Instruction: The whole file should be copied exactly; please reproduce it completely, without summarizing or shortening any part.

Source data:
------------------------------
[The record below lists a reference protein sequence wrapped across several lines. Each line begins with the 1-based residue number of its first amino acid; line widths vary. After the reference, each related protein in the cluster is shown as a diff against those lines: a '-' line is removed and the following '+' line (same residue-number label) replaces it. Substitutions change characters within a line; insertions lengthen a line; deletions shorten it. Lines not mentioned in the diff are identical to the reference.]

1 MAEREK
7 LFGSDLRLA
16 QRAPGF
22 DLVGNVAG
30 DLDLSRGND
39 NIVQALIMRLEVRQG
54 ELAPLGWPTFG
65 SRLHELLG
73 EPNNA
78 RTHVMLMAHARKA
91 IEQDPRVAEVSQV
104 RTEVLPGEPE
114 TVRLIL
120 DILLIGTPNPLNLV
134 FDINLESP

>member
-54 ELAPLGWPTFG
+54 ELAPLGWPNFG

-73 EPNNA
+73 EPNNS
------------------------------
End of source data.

[The record below lists a reference protein sequence wrapped across several lines. Each line begins with the 1-based residue number of its first amino acid; line widths vary. After the reference, each related protein in the cluster is shown as a diff against those lines: a '-' line is removed and the following '+' line (same residue-number label) replaces it. Substitutions change characters within a line; insertions lengthen a line; deletions shorten it. Lines not mentioned in the diff are identical to the reference.]

1 MAEREK
7 LFGSDLRLA
16 QRAPGF
22 DLVGNVAG
30 DLDLSRGND
39 NIVQALIMRLEVRQG
54 ELAPLGWPTFG
65 SRLHELLG
73 EPNNA
78 RTHVMLMAHARKA
91 IEQDPRVAEVSQV
104 RTEVLPGEPE
114 TVRLIL
120 DILLIGTPNPLNLV
134 FDINLESP

>member
-54 ELAPLGWPTFG
+54 ELAPLGWPNFG

-73 EPNNA
+73 EPNNS